Rodney Scott arrives at his namesake restaurant, Rodney Scott's BBQ, in downtown Charleston, South Carolina, at 7:30 a.m. He's road weary from recent TV appearances and traveling between his three restaurants in three different states. On other days, he may have been up all night cooking whole hogs. “When we cook [whole hogs] we're talking about at least 12 hours of cook time. That's half a day! You can get worn out cooking whole hogs every day. That's something you don't hear a lot about.”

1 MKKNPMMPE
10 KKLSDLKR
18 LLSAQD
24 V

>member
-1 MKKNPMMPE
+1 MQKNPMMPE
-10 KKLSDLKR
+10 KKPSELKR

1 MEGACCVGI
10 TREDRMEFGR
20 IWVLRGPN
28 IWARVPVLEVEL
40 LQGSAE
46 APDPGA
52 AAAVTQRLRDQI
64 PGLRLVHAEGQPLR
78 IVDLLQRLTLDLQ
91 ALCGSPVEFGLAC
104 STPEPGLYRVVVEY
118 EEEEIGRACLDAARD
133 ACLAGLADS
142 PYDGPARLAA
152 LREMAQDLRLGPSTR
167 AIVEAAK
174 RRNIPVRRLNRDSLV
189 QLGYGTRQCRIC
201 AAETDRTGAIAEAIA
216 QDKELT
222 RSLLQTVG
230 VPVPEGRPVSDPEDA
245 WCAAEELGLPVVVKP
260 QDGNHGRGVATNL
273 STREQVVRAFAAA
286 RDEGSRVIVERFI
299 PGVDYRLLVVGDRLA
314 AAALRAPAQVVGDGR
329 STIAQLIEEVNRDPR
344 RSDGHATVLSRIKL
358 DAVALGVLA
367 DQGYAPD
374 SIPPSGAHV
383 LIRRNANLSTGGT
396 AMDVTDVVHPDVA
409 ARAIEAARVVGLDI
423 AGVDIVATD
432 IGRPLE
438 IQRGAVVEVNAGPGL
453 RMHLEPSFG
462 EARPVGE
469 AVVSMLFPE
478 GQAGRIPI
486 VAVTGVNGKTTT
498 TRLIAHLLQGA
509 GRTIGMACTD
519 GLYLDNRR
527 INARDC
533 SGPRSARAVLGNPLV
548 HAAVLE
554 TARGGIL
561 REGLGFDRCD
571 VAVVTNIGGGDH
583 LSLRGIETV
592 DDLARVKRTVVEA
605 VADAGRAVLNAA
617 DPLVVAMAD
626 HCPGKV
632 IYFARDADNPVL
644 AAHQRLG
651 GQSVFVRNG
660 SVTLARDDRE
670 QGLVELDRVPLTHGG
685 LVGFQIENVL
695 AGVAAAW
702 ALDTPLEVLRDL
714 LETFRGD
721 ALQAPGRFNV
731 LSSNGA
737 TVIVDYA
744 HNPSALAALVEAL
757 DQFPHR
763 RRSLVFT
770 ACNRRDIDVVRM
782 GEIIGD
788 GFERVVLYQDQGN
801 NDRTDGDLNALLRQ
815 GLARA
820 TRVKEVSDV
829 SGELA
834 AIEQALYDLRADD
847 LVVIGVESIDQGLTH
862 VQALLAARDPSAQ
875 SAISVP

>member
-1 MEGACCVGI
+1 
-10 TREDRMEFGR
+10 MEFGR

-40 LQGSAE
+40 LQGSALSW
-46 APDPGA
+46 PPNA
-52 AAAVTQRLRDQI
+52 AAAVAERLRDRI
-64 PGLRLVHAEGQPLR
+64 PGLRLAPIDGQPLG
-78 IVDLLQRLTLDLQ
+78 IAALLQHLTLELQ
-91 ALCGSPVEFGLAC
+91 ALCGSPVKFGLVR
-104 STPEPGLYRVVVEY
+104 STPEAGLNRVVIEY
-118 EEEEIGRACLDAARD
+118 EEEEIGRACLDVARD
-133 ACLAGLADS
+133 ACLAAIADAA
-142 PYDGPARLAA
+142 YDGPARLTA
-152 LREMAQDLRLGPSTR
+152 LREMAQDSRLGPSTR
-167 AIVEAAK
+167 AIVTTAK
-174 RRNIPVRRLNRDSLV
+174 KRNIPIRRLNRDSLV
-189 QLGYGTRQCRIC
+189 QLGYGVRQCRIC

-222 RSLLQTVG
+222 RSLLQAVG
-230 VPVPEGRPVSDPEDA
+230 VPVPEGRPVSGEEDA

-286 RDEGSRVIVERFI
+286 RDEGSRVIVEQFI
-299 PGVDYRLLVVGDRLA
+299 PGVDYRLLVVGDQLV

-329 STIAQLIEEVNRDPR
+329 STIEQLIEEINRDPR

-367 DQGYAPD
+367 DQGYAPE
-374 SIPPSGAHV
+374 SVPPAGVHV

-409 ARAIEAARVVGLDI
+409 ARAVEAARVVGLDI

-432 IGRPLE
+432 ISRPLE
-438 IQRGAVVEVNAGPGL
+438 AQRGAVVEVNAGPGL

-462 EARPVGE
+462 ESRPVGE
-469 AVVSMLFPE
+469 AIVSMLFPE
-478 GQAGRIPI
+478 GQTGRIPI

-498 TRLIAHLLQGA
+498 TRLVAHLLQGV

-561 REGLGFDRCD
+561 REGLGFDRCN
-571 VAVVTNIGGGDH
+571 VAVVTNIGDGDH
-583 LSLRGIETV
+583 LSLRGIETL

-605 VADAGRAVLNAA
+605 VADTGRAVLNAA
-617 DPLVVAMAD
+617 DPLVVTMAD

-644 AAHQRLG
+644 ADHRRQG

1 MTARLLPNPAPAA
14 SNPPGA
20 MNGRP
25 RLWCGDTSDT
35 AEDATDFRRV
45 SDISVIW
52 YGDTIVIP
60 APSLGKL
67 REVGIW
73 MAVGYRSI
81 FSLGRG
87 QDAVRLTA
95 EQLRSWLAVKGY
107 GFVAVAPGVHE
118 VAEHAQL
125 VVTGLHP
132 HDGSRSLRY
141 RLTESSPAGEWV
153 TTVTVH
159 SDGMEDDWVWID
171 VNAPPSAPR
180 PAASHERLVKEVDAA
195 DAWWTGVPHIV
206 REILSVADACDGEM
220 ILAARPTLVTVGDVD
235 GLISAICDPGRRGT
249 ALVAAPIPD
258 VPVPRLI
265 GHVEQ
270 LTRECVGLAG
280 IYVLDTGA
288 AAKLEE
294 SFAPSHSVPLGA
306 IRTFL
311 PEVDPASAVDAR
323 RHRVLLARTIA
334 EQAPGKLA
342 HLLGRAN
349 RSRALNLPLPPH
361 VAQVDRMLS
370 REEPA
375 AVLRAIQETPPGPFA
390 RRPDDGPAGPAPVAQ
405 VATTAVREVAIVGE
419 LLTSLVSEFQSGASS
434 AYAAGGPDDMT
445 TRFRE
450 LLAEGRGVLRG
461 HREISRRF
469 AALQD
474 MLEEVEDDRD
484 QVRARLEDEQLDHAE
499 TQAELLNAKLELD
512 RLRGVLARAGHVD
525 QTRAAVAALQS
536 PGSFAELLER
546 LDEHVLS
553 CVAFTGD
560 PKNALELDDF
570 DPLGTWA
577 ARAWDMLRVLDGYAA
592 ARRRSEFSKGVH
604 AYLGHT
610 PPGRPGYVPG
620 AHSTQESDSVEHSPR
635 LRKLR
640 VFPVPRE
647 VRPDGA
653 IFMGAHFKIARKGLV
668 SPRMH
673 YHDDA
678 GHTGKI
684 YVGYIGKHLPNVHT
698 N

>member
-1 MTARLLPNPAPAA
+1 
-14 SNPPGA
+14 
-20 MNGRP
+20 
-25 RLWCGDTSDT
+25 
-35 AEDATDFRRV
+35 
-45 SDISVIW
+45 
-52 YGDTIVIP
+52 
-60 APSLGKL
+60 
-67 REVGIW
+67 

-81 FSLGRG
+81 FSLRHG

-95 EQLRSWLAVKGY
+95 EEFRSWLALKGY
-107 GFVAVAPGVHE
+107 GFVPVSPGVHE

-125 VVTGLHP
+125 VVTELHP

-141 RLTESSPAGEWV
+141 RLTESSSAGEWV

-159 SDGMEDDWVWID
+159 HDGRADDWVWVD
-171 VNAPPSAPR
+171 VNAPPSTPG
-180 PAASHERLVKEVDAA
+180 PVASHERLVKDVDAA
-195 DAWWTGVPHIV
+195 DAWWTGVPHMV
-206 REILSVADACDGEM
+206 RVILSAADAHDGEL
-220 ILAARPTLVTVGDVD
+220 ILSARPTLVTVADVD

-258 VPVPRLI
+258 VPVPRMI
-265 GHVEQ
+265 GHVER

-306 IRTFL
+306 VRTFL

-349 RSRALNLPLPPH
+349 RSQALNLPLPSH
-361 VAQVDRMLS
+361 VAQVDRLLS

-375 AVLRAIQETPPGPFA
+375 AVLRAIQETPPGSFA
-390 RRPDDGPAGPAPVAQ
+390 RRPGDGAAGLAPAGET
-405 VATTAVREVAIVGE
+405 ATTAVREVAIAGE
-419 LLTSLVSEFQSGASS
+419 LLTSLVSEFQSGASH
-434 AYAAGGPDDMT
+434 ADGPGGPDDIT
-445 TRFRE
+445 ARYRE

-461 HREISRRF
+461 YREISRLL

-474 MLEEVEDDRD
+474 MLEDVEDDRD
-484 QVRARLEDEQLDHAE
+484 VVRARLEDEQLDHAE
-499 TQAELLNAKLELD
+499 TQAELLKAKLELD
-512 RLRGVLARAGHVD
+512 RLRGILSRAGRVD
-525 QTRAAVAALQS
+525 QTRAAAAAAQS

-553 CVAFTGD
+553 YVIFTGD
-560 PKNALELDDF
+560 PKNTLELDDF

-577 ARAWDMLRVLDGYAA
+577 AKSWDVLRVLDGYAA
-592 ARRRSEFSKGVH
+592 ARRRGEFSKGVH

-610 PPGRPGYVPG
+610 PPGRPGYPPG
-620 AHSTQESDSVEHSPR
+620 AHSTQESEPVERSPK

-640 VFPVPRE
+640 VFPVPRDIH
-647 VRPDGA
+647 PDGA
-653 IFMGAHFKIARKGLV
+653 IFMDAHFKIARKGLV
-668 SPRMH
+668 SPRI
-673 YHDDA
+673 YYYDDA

Despite the long hours, Scott is quick to tell you that “every day is a good day,” a motto he's become well-known for. As he enters the pit room at the back of the restaurant, his weariness turns to smiles and ease as he greets the members of his crew, who are hard at work. Six cooks hustle around the screened-in bunker burning oak logs in a roaring furnace, shoveling hot coals into concrete pits, and hand-pulling meat from freshly cooked hogs for the day's service. Saturday is their busiest day—customers begin lining up around the corner an hour before the 11 a.m. opening.